Colposcopy is a diagnostic procedure developed in the 1920s that uses a special lighted microscope, the colposcope, to inspect vulvar, vaginal, and cervical surfaces by visualizing and magnifying them. The vulva is examined for suspicious lesions, and then a vaginal speculum is inserted into the vagina to allow for visualization of the vagina and cervix.
Colposcopy is primarily used to aid in the diagnosis of precancerous and cancerous lesions to combat cervical cancer, but it is also used as a tool to assess the safety of vaginal products, including microbicides. CONRAD and the World Health Organization (WHO) have standardized a set of colposcopy procedures to assess the safety of vaginal products; the CONRAD/WHO Manual for the Standardization of Colposcopy for the Evaluation of Vaginal Products describes colposcopy’s assessment roles, lists appropriate steps to use when analyzing new vaginal products, and provides standard terminology for findings, photographs, and a sample data collection form.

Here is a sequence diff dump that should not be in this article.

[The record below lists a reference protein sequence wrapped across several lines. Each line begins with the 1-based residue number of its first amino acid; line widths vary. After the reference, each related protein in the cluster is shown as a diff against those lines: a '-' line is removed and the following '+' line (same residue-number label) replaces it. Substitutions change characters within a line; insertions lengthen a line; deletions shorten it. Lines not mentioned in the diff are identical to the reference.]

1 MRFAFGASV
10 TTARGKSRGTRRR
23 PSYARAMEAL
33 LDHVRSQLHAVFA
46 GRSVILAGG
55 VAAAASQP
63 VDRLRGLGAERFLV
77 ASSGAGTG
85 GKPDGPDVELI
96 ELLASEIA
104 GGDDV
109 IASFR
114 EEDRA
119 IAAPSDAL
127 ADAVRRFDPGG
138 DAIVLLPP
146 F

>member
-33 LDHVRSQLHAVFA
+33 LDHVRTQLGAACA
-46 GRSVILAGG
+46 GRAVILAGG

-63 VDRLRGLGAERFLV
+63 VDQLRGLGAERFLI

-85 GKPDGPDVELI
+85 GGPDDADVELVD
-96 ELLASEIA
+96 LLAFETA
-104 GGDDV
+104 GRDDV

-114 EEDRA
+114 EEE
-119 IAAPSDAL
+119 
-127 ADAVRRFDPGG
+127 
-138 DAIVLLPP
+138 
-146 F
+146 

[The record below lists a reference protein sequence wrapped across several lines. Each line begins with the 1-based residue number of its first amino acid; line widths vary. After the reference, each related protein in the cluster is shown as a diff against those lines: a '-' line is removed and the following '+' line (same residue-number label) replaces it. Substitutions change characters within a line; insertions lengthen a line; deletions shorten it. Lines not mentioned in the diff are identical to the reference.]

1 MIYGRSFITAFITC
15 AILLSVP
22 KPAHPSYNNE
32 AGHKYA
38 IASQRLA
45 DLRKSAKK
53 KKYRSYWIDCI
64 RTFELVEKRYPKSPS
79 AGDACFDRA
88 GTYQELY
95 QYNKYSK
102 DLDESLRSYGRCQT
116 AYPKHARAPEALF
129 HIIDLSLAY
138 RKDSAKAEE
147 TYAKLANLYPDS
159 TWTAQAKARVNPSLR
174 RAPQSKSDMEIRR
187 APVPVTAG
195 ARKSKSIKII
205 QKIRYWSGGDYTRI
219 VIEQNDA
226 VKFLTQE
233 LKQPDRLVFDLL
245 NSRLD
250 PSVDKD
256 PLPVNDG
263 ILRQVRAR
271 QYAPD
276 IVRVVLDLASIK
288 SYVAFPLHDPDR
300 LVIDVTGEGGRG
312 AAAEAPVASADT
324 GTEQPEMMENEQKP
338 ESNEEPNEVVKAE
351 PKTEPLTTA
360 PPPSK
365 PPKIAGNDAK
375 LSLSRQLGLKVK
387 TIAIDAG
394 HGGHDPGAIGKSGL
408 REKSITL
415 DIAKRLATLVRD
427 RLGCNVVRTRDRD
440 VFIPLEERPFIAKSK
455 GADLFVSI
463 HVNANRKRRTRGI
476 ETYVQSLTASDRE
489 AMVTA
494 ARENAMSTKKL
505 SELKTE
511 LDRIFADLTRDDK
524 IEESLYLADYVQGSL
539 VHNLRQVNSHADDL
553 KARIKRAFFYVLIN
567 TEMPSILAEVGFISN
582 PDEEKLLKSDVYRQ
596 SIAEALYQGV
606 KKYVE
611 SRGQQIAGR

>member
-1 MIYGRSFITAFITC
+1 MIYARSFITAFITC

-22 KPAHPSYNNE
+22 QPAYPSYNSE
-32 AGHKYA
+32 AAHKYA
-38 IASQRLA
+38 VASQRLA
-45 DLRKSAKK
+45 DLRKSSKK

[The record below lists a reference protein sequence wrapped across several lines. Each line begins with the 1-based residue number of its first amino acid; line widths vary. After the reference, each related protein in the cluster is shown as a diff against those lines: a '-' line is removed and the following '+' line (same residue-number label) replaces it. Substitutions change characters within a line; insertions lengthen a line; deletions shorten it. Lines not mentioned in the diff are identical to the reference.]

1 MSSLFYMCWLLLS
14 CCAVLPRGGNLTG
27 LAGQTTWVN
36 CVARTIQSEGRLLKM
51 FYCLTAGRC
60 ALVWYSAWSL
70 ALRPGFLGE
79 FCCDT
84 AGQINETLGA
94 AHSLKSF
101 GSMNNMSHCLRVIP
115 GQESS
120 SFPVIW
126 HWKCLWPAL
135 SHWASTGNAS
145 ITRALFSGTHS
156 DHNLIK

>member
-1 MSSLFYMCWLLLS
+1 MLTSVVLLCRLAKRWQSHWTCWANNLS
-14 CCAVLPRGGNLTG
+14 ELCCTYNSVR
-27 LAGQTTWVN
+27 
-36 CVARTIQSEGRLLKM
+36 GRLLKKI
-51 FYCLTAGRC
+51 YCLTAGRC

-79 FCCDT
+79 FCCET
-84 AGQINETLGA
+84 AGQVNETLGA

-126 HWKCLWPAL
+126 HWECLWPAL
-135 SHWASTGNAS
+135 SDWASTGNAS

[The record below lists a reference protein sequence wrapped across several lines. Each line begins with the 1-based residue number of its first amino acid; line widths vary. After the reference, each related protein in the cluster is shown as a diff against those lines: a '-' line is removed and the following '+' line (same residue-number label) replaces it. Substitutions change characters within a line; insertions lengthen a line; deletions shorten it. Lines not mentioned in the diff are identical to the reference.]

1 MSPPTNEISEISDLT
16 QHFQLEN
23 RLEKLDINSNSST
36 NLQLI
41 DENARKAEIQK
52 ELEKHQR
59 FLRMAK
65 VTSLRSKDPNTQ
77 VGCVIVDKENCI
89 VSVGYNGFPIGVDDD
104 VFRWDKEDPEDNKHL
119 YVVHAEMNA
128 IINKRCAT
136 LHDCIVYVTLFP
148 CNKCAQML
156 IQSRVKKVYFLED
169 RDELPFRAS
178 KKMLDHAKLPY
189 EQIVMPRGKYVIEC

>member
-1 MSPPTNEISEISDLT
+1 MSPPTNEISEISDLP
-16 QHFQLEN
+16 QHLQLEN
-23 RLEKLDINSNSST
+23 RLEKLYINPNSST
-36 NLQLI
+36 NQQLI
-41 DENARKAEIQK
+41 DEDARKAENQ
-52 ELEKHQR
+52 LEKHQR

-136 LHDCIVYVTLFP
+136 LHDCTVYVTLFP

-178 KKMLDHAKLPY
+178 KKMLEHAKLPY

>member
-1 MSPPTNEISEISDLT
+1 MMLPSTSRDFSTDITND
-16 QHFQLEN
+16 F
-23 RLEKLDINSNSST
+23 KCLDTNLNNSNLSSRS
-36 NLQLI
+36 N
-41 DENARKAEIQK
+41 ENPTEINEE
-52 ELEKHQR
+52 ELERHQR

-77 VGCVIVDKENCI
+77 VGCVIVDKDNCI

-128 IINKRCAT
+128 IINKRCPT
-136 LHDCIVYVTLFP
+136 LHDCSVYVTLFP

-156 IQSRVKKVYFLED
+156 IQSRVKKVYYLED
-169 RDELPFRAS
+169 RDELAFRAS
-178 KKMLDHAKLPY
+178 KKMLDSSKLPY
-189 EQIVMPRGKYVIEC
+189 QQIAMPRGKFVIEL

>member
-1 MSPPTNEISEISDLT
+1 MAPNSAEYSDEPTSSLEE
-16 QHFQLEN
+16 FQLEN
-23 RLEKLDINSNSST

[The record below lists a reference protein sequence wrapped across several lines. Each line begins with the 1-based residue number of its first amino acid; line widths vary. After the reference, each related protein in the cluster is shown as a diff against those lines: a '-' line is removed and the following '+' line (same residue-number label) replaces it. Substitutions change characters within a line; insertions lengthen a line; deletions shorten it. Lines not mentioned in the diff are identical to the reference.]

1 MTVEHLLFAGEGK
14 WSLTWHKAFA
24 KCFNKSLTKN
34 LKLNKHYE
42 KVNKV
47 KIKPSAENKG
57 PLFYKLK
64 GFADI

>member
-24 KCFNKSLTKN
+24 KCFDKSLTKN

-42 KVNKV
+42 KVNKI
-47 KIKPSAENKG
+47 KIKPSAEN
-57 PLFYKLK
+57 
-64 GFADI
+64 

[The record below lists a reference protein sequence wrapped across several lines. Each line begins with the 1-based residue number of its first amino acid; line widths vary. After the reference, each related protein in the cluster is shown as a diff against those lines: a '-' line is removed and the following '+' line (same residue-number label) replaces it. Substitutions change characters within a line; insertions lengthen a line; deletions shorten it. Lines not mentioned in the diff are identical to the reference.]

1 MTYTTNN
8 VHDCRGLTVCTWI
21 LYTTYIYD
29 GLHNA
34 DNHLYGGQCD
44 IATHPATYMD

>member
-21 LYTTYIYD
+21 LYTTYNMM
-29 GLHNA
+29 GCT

The rationale for the use of colposcopy in safety assessments of new vaginal products is that it can help identify small epithelial changes that could signify risks in acquiring sexually transmitted infections that might not be seen with the naked eye. There is some disagreement, however, about the usefulness of colposcopy in safety trials because the procedure requires additional time and training, is dependent on examiner effort, and most importantly, has not been shown to identify lesions that signify an increased risk of HIV infection. To address this, CONRAD and FHI researchers analyzed nine vaginal product safety studies that included both naked eye examination and colposcopy to determine if colposcopy was useful in assessing the safety of candidate microbicides. Only one of the studies included both a product that is known to cause epithelial damage and increase the risk of HIV transmission when used frequently (nonoxynol-9) and a product that is known to be safe (HEC placebo). Analysis of this study showed that colposcopy did not provide any clear warning about nonoxynol-9 beyond that provided by naked eye examination alone. In light of these findings, recommendations for future microbicide studies include the following: 1) naked eye examinations should be continued in all microbicide studies; 2) colposcopy may be considered for early studies, such as first-in-human studies, but has no place in large studies; and 3) colposcopy should be replaced as soon as possible with a more objective, validated biomarker of HIV risk that can be used to help triage products.